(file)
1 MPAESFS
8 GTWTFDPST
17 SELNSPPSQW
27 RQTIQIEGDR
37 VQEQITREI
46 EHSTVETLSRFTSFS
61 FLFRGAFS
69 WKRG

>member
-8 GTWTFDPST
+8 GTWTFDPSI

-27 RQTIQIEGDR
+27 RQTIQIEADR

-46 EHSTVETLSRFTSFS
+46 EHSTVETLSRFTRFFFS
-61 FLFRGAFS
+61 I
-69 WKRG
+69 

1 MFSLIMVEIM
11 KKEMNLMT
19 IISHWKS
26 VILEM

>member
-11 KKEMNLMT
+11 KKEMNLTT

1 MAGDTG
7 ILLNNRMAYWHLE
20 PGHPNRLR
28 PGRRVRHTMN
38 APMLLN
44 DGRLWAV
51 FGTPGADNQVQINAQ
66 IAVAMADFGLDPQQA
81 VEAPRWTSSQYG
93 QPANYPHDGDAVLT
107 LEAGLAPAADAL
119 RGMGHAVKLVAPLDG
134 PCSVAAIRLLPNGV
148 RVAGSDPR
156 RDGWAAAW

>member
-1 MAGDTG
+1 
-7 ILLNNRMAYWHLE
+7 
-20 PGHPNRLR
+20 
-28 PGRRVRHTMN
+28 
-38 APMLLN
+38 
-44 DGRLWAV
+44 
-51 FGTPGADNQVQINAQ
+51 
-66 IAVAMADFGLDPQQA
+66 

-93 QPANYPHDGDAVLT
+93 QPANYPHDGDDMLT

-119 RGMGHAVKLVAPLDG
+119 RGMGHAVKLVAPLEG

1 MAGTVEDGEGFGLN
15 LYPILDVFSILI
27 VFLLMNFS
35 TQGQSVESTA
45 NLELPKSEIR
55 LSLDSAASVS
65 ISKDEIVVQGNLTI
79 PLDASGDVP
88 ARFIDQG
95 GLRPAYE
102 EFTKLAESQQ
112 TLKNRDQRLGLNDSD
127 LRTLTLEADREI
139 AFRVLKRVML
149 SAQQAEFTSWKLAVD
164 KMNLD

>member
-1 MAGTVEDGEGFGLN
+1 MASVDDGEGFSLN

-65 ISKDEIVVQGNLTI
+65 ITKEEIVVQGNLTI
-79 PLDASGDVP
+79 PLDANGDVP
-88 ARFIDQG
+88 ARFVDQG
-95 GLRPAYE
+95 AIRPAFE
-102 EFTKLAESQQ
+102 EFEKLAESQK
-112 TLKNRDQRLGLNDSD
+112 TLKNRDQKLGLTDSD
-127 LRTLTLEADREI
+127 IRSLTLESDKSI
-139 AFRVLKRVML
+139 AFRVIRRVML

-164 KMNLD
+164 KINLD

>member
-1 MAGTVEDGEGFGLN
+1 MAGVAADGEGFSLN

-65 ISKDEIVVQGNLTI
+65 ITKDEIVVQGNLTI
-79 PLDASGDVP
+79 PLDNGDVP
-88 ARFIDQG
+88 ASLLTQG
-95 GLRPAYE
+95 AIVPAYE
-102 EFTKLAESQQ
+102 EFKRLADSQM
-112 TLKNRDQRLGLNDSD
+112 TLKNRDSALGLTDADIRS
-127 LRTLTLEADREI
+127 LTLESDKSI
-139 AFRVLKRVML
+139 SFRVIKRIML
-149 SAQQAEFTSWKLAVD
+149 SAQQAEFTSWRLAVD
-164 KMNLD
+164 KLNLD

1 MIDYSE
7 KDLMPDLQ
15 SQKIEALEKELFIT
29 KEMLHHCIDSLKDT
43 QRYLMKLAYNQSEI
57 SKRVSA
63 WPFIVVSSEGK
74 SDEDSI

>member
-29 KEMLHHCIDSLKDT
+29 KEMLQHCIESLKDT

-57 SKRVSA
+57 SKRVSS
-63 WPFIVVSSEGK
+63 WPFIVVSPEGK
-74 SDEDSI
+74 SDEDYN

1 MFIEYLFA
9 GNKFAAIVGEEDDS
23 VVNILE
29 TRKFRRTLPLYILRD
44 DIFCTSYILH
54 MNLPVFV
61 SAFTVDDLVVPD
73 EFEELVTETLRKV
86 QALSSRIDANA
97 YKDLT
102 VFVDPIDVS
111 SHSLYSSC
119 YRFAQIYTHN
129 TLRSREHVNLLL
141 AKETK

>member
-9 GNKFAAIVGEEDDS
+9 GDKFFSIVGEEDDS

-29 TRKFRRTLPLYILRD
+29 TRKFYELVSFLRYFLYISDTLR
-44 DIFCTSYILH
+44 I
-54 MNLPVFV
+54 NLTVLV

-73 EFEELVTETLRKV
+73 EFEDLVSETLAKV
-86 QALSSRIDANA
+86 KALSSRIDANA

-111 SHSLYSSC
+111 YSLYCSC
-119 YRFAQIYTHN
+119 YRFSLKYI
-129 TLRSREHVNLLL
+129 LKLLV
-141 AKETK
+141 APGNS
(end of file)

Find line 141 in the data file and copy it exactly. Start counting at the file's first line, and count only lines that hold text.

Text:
9 GNKFAAIVGEEDDS